Conclusion: While the results of chromosome research is incredibly exciting, it is still in its infancy and often the findings are overly publicized as is unfortunately often necessary to obtain funding for further research. Hopefully in the future these researchers will consider the true accuracy of their results and will truthfully report their findings without biasing their results by other theories and theological beliefs. We feel that further more accurate research will probably result in more recent dates than any of those discussed above. As has been concluded about one mitrochondrial study, "Many scientists are quite skeptical of the estimated date, ... caution that the mitochondrial clock is none too reliable. "The date is very dubious--it's 135,000 years plus or minus about 300% ..." (from http://web.raex.com/~kitten/origin.htm)

Know therefore that the Lord thy God,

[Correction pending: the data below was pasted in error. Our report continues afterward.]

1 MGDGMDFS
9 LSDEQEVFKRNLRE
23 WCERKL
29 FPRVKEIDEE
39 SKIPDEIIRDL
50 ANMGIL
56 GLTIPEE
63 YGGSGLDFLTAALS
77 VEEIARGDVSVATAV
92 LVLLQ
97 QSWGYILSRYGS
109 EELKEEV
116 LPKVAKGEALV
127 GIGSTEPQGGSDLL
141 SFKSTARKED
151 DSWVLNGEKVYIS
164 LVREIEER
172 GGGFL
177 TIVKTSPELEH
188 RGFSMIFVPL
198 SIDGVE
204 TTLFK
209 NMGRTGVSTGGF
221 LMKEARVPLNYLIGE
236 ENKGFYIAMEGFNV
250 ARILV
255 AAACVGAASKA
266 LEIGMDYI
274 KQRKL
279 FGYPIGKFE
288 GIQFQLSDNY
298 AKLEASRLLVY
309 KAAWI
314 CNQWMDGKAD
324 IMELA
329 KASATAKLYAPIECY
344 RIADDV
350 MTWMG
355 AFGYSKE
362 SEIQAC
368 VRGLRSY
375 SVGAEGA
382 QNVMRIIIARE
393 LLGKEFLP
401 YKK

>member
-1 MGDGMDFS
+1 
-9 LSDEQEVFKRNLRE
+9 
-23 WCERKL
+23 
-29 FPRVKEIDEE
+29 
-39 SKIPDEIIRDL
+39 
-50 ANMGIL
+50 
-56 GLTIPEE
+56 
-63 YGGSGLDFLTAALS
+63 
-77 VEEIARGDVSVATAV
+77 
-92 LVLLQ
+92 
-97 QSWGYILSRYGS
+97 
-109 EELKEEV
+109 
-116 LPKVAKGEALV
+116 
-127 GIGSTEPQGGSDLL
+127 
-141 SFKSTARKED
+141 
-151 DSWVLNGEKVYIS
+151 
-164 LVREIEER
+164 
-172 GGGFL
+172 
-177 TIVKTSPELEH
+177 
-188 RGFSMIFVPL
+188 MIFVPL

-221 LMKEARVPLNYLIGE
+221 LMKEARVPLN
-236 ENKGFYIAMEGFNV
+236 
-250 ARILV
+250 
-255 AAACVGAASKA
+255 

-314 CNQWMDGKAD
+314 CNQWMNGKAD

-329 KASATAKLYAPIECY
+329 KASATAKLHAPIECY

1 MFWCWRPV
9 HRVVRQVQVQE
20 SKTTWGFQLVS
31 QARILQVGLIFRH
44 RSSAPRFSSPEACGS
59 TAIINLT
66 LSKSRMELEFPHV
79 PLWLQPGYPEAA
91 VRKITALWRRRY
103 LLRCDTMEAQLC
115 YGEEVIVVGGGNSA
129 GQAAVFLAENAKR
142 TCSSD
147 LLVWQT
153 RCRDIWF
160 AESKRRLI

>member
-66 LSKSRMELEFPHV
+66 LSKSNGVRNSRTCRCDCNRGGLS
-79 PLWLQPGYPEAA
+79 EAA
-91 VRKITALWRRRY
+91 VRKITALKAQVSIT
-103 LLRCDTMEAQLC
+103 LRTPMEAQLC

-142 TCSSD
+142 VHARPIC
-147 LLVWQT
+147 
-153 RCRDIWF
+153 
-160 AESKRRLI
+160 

he is God, the faithful God,
which keepeth covenant and mercy with them that love him
and keep his commandments to a thousand generations;

(Deuteronomy 7:9 KJV)

Many scholars have interpreted the Hebrew words translated as "thousand generations" as "a proverbial expression meaning endlessly or forever" and not to mean a literal thousand generations. For the word translated as generations is more properly translated as "a revolution of time" or can also be "an age" as well as a generation. However, possibly one should reconsider that the translation as a literal "thousand generations" is also appropriate, much like for many centuries many "scholars" ignored the translation of "he that sitteth upon the circle of the earth" in Isaiah 40:22 as an indicator that possibly the earth was round.